The revelation that China was constructing a gigantic digital database capable of watching its citizens on the streets and online, listening to their phone calls and tracking their consumer purchases sparked neither shock nor outrage. Instead, Walton says, the paper was “mined for ideas” by the U.S. government, as well as by private companies hoping to grab a piece of the suddenly booming market in spy tools. For Walton, the most chilling moment came when the Defense Department tried to launch a system called Total Information Awareness to build what it called a “virtual, centralized grand database” that would create constantly updated electronic dossiers on every citizen, drawing on banking, credit-card, library and phone records, as well as footage from surveillance cameras. “It was clearly similar to what we were condemning China for,” Walton says. Among those aggressively vying to be part of this new security boom was Joseph Atick, now an executive at L-1. The name he chose for his plan to integrate facial-recognition software into a vast security network was uncomfortably close to the surveillance system being constructed in China: “Operation Noble Shield.”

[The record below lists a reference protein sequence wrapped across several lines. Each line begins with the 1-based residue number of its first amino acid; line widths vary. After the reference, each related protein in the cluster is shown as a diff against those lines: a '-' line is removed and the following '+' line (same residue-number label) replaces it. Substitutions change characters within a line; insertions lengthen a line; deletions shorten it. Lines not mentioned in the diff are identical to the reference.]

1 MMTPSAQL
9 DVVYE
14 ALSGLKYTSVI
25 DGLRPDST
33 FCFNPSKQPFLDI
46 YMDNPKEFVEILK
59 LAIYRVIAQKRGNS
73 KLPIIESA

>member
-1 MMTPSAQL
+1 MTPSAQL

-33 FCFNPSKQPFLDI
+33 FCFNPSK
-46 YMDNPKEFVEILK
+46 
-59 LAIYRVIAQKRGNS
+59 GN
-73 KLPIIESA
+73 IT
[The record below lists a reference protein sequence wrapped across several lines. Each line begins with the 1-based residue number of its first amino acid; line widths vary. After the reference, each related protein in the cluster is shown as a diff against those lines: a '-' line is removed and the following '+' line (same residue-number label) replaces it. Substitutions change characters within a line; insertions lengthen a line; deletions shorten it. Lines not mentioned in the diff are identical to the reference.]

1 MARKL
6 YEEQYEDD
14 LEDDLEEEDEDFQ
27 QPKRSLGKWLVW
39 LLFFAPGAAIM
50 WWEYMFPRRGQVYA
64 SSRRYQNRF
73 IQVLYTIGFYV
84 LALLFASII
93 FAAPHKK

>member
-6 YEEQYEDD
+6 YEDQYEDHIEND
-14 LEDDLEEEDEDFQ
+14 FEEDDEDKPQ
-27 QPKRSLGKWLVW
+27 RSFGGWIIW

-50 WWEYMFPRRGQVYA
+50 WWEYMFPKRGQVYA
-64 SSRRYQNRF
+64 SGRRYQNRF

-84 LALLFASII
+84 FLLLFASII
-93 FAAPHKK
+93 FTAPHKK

Empowered by the Patriot Act, many of the big dreams hatched by men like Atick have already been put into practice at home. New York, Chicago and Washington, D.C., are all experimenting with linking surveillance cameras into a single citywide network. Police use of surveillance cameras at peaceful demonstrations is now routine, and the images collected can be mined for “face prints,” then cross-checked with ever-expanding photo databases. Although Total Information Awareness was scrapped after the plans became public, large pieces of the project continue, with private data-mining companies collecting unprecedented amounts of information about everything from Web browsing to car rentals, and selling it to the government.